Musical Borrowing
An Annotated Bibliography

Individual record

[+] Marschner, Bo. "Stravinsky's Le baiser de la fée and Its Meaning." Dansk årbog for musikforskning 8 (1977): 51-83.

Despite Stravinsky's protestations to the contrary, it is possible to find meaning in his music, especially in Le baiser de la fée. As the work borrows from Tchaikovsky and makes reference to Richard Wagner a great deal, meaning can be found by examining Le baiser de la fée's borrowing and incorporations. The ballet's climax uses the half-diminished seventh chord, which is identical to the "Curse structure" of Wagner's Ring and the "Tristan structure" in Tristan und Isolde. Incidentally, this particular chord is also found in many of the Tchaikovsky works from which Stravinsky borrows. This structure is used abundantly throughout Le baiser de la fée, by both avoiding it and eventually capitulating. This is one example of a "symbol" that can be traced throughout the work and that can be said to carry "meaning."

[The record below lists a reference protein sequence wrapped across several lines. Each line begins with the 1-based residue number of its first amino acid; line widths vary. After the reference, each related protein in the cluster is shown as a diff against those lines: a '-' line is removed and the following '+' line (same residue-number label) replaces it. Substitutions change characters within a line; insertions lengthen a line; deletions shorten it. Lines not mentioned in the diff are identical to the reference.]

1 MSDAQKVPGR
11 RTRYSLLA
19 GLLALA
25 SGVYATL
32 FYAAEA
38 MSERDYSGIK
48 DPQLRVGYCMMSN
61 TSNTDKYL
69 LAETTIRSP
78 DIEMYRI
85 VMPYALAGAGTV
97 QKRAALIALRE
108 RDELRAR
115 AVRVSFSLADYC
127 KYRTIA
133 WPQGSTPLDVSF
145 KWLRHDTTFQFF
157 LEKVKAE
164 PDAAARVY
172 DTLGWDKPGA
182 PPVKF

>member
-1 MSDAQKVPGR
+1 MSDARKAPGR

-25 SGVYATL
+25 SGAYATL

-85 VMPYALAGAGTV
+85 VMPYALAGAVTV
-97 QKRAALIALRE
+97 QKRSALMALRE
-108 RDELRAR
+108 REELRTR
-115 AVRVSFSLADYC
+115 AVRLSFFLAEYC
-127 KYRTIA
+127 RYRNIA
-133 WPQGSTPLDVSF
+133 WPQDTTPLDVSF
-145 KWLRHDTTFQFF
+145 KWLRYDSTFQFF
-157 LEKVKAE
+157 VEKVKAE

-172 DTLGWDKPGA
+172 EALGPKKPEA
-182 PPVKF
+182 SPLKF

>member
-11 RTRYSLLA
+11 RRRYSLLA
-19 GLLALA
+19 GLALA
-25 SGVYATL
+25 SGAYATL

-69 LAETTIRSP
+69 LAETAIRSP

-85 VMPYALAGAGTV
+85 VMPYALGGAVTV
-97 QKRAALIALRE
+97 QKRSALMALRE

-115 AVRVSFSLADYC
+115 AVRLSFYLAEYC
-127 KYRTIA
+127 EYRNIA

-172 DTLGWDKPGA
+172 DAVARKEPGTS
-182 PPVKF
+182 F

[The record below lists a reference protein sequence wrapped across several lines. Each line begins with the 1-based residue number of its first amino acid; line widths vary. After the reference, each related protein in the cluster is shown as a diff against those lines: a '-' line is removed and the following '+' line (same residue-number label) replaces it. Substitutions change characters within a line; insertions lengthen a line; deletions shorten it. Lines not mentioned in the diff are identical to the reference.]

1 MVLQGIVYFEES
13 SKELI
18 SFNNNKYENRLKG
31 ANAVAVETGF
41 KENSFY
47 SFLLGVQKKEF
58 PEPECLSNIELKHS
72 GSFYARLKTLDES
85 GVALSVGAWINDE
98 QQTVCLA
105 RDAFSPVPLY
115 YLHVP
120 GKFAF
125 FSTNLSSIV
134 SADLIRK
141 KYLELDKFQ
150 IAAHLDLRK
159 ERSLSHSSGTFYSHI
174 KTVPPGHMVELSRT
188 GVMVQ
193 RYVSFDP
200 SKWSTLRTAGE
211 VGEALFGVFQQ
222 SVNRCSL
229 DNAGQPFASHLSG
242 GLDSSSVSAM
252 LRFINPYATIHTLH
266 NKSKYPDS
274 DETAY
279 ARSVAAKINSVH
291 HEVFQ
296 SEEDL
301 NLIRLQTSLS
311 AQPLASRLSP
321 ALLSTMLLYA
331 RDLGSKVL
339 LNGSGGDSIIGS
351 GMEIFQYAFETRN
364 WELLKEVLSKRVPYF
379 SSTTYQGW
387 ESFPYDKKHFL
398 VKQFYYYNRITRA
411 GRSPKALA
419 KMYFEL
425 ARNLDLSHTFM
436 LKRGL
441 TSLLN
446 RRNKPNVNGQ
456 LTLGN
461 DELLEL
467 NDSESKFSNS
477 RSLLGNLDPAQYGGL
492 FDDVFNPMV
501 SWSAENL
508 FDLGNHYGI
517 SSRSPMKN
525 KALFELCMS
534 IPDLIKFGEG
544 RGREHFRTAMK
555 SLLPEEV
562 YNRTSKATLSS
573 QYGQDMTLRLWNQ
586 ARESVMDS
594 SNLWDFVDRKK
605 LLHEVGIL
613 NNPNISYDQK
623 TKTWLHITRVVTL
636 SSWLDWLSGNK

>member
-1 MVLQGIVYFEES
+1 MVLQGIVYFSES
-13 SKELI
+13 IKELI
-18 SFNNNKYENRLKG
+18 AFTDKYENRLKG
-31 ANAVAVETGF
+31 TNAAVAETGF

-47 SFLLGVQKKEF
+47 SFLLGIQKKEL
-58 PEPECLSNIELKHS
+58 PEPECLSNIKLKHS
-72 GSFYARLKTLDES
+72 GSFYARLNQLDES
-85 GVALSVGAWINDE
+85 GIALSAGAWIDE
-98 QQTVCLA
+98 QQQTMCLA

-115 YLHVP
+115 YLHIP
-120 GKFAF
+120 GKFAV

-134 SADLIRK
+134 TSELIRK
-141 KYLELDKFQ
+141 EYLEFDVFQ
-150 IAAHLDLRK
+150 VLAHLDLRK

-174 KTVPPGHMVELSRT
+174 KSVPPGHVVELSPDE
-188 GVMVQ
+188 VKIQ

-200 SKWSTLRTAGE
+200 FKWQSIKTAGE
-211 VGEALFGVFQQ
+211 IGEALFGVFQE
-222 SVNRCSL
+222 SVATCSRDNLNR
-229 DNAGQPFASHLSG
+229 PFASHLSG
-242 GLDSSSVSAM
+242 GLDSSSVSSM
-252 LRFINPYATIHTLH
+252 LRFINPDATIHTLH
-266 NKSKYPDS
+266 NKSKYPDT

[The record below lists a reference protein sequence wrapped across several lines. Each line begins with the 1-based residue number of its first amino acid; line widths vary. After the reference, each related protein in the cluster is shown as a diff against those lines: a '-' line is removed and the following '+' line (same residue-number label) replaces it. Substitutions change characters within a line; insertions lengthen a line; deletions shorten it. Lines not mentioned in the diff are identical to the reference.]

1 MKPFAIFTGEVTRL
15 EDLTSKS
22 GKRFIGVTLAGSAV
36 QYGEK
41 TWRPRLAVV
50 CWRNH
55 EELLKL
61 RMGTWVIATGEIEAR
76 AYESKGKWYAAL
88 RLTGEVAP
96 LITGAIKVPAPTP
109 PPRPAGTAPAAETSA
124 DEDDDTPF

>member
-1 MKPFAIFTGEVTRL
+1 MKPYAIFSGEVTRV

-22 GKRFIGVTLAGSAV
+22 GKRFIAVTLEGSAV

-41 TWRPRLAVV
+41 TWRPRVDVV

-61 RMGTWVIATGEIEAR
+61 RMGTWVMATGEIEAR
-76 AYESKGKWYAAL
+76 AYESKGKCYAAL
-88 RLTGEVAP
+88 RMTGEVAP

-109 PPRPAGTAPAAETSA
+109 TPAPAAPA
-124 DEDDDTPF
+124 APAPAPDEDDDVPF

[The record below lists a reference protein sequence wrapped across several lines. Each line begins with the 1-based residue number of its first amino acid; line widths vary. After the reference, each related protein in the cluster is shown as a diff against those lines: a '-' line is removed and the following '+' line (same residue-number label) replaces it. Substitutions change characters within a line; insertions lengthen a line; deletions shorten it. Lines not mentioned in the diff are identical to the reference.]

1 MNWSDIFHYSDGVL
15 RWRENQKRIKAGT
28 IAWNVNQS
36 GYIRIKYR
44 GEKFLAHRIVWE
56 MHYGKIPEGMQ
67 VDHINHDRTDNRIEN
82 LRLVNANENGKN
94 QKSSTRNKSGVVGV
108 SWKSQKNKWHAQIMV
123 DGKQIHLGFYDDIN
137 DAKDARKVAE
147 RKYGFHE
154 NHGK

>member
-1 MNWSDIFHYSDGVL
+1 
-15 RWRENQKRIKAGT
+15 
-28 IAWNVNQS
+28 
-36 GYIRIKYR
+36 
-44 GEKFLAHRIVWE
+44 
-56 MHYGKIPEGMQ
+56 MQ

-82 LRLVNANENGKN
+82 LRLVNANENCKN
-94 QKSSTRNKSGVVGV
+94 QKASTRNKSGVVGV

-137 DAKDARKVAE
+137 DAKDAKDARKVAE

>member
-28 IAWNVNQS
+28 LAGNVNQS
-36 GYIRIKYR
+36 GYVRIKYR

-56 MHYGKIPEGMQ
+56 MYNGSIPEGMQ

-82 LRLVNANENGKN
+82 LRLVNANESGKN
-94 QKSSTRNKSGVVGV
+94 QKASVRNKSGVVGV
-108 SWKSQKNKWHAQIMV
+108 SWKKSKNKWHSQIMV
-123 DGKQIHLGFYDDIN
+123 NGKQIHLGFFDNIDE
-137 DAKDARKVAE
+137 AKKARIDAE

Works: Stravinsky: Le baiser de la fée (51-83).

Sources: Tchaikovsky: Soir d'Hiver (62), Tant Triste, Tant Douce (62), Polka peu dansante (63), Ah, qui brûla d'amour (63, 68); Wagner: Tristan und Isolde (64, 70, 71); Tchaikovsky: Humoreske (71-73, 81-82), Reverie du Soir (72, 81), Berceuse de la Tempête (75-76); Wagner: Das Rheingold (76).

Index Classifications: 1900s

Contributed by: Marc Geelhoed

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